[3] Id. at 206.

[4] Robert A. Kirschner, The Pathology of Child Abuse, in the Battered Child 272-73 (Mary E. Helfer et al. eds., 5th ed. 1997).

[5] 2001 SBS Technical Report at 206, 209 (emphasis added).

[6] A. Norman Guthkelch, Problems of Infant Retino-Dural Hemorrhage with Minimal External Injury. 12 Hous. J. Health L. & Pol’y 201, 202 (2012).

[7] Id. at 207-08.

[8] See Måns Rosén et al., Shaken Baby Syndrome and the Risk of Losing Scientific Scrutiny, 106 Acta Paediatr. 1905 (2017).  The experts appointed included two pediatricians, experts in forensic medicine, radiology, medical epidemiology, and medical and research ethics.  Four of the experts came from the Karolinska Institute, which awards the Nobel Prize in Physiology or Medicine.

[9] Niels Lynøe, Göran Elinder et al., The Swedish Systematic Review is Not Flawed and Should Not be Ignored, Acta Paediatr. (2018) DOI:10.1111/apa.14575.

[10] Niels Lynøe et al., Insufficient Evidence For ′Shaken Baby Syndrome′ A Systematic Review, 106 Acta Paediatr 1021 (2017).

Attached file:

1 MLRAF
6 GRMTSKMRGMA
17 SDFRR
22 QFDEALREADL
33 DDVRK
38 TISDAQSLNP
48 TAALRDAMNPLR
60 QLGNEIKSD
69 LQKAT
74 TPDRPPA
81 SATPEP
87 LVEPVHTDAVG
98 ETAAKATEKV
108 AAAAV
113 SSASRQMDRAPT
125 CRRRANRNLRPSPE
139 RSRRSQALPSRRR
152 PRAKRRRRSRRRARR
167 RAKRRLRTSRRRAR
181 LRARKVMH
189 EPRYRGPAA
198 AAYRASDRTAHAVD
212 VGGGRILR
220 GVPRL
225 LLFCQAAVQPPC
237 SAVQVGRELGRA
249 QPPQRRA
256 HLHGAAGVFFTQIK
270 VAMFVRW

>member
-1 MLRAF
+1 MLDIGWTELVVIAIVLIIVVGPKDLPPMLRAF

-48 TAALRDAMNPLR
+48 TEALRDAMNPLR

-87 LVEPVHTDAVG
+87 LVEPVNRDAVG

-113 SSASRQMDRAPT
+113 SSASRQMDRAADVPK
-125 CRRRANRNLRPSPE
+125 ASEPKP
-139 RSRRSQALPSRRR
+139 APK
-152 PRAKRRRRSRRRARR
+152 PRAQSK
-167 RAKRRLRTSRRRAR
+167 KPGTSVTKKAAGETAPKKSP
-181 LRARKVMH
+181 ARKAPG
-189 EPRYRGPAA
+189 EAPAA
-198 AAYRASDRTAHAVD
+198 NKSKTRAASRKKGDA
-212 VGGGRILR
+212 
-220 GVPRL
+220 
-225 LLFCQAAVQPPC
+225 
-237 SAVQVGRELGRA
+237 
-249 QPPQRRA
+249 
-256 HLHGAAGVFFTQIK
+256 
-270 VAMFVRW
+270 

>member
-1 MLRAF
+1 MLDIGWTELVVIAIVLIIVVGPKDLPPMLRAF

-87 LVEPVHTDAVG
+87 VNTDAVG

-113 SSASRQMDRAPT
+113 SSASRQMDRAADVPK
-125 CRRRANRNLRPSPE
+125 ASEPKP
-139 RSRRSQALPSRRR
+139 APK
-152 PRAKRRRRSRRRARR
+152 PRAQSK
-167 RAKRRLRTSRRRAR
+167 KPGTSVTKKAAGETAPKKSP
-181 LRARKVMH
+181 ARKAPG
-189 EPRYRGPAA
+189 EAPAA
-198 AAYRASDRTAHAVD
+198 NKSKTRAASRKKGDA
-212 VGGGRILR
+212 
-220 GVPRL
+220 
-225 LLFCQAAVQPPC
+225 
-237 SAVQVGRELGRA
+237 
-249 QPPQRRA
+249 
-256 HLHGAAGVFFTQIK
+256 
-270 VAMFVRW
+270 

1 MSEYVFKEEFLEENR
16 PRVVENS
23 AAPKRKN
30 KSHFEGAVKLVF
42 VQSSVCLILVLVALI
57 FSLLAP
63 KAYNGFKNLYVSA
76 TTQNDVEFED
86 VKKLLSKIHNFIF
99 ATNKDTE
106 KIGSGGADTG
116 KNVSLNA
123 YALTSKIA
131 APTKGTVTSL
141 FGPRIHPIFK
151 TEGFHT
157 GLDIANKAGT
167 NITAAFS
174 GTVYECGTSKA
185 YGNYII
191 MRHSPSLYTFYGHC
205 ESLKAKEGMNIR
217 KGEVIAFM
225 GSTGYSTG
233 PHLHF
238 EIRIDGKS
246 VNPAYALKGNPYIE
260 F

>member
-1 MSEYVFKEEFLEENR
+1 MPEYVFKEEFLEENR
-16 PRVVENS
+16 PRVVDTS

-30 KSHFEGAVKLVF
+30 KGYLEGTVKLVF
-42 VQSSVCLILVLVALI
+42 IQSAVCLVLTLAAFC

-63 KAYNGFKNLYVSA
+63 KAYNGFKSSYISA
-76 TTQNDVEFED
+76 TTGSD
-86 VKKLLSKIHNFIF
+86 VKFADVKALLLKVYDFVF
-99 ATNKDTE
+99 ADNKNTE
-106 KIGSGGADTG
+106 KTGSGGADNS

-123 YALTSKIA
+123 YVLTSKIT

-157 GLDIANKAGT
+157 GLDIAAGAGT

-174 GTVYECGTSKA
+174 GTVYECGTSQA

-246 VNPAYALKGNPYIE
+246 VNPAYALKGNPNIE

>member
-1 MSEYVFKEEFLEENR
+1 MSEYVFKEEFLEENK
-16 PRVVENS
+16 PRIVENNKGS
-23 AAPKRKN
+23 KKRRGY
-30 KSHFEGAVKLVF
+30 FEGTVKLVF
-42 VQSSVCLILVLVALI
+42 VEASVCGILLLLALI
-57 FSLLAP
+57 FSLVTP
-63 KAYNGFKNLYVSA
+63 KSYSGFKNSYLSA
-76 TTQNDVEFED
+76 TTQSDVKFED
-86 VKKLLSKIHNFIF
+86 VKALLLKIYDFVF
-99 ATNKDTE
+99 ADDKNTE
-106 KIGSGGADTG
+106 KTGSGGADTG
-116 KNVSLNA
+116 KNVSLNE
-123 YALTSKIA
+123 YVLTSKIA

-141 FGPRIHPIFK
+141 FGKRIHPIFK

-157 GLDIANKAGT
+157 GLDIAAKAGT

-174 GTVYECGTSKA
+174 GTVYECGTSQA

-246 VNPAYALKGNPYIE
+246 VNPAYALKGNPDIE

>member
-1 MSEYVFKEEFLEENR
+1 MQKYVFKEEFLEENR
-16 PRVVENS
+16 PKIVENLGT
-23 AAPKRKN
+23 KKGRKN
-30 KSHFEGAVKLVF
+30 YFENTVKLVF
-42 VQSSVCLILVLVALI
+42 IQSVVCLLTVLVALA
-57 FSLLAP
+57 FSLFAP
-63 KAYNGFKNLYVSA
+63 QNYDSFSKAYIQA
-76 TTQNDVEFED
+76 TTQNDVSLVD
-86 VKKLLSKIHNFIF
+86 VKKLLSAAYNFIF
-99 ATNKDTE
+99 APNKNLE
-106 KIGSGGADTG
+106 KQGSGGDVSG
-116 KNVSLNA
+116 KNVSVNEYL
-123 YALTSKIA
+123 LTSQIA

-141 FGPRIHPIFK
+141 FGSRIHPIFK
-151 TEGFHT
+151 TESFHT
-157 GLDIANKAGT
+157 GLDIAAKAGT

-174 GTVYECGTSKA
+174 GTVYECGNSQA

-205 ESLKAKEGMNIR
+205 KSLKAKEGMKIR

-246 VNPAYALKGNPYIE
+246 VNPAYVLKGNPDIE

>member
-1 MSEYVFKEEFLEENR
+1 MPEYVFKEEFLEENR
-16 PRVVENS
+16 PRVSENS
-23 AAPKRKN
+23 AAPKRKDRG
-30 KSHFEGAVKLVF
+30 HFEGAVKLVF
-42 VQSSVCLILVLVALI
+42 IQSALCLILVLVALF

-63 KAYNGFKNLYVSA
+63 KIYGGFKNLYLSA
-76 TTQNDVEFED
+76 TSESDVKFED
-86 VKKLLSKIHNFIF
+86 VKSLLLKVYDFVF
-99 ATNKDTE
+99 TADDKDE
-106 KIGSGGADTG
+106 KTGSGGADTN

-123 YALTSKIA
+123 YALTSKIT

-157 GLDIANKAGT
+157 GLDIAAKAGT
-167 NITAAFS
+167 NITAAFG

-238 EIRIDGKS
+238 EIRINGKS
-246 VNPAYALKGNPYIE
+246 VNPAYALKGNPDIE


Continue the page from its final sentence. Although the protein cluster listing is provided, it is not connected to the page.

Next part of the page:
[11] Måns Rosén et al., Shaken Baby Syndrome and the Risk of Losing Scientific Scrutiny, 106 Acta Paediatrica 1905, 1907 (2017).

[12] SBU Report, supra n.1, at 22-25.

[13] Id. at 5.

[14] Id. at 66.

[15] One study took cases that had been classified as abusive shaking and compared those with judicial admissions to those without and found no differences between the two.  Catherine Adamsbaum et al., Abusive Head Trauma: Judicial Admissions Highlight Violent and Repetitive Shaking, 126 Pediatr 546 (2010).  The other compared confessed abuse to witnessed accidents, no details of the confessions included.  Matthieu Vinchon et al., Confessed Abuse Versus Witnessed Accidents in Infants: Comparison of Clinical, Radiological, and Ophtalmological Data in Corroborated Cases, 26 CHILD’s NERV. SYST. 637 (2010).  For discussion of additional methodological issues, see Måns Rosén et al., Vinchon’s Responses Raise Additional Questions about the Shaken Baby Study, 34 Child Nerv. Syst. 11 (2018).

[16] Adamsbaum, supra n.15 at 553.  See also SM Kassin, SA Drizin, et al.  Police-Induced Confessions: Risk factors and Recommendations. 34 Law Hum. Behav. 3 (2010).